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Not much magic: Nigeria’s Buhari completes his first year in office 0

After a mixed start, the hope and goodwill on which Buhari was elected a year ago is starting to run low.

One year after Muhammadu Buhari broke the Peoples Democratic Party’s (PDP) 16-year reign and became the first person to defeat an incumbent president at the ballot box, he is still trying to find his feet. The wild chants and jubilation that greeted his inauguration on 29 May 2015 have now died down, and the first-year performance of ‘baba go slow’ – a nickname Buhari picked up thanks to the lethargic pace at which he has sometimes operated –has received mixed reviews.

Of course, one year is not a long time to try to impose change in Africa’s most populous nation and largest economy, but it is perhaps soon enough to assess his early successes and failures. So how has he fared on the main fronts of the economy, security and corruption?

Economy: a broken inheritance and no vision to fix it

Nigeria is currently beset by an economic crisis largely thanks to the collapse in oil prices from around $100 in 2014, down to $50 today. Years of dependency on petroleum exports, which account for 98% of foreign earnings and more than two-thirds of government funding, is coming back to haunt the country. Inflation has hit a four-year high of 12.8%, the price of basic goods has skyrocketed, and the IMF forecasts economic growth at just 2.3% in 2016, its slowest pace in nearly two decades.

Calls for the devaluation of the naira have been resisted, with the Central Bank of Nigeria preferring to tighten the currency and foreign exchange controls with the tacit approval of the presidency. This policy has further weakened the naira and put increased strain on local and foreign businesses who have struggled to foot the bill for their imports. Meanwhile, the much delayed assent of the 2016 budget has compounded the country’s economic problems with its signing taking place almost half way into the year.

“After a year in office, Buhari still has not articulated a vision for streamlining the government and transforming it from an inept, corrupt obstacle to economic growth”, says Mathew Page, International Affairs Fellow at The Council on Foreign Relations. “Although he inherited an economy debilitated by rampant government corruption and declining oil prices, his statist and protectionist strategy to address the crisis does not appear to be working.”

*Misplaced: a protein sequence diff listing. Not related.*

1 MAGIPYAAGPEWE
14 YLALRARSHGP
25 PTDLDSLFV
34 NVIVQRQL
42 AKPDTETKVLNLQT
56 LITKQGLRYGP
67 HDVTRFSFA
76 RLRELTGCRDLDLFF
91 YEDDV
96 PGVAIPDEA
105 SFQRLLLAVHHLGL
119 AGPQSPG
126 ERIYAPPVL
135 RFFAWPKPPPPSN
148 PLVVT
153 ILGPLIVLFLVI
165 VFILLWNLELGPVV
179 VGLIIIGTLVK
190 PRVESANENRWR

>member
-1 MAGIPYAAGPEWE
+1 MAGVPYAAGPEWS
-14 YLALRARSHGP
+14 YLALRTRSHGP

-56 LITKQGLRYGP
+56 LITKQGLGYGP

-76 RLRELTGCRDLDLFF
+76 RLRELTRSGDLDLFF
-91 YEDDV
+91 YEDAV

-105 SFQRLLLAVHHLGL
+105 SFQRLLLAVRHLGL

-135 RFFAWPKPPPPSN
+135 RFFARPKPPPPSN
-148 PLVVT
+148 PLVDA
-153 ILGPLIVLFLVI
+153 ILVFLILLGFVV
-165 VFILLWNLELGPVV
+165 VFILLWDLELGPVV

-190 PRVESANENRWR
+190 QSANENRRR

Security: progress on one front, but new ones open up

Key amongst Buhari’s campaign promises was the tackling of rampant insecurity with the pledge to challenge the Islamist militant group Boko Haram “head on”.

On this front, the Buhari administration has reinvigorated the armed forces andoverhauled all service chiefs. Recent offensives have greatly weakened the militants and large swathes of territory have been recaptured. Boko Haram now largely operates from a small area within Borno state and has been resigned to attacking soft targets usingsuicide bombers, a deadly yet defeatist tactic.

This has been one of Buhari’s successes. But with one door seemingly closing, more may have opened.

The resurgence of Niger Delta militancy, for instance, has put the government on the back foot with a new group calling itself the Niger Delta Avengers (NDA) adopting the same tactics as its predecessors, accusing the government of continually neglecting the region.  The NDA has sabotaged various oil installations in recent months, with major companies including Royal Dutch Shell, Agip and Chevron having their pipelines destroyed. This has forced oil production down from 2.2 million barrels a day to 1.1 million, a 50% drop in output costing the government hundreds of millions of dollars in lost revenue.

In the south west and south east, attacks by Fulani herdsman on farmers and locals over grazing lands in the last year have led to the loss of more than 2,000 lives and is seen a major threat to security. Meanwhile, the continued agitation of the separatist Biafra movement suggests that further instability under Buhari is likely.

Continue reading on African Arguments

by Lagun Akinloye

Photo Credits: European Union – European Parliament 2016

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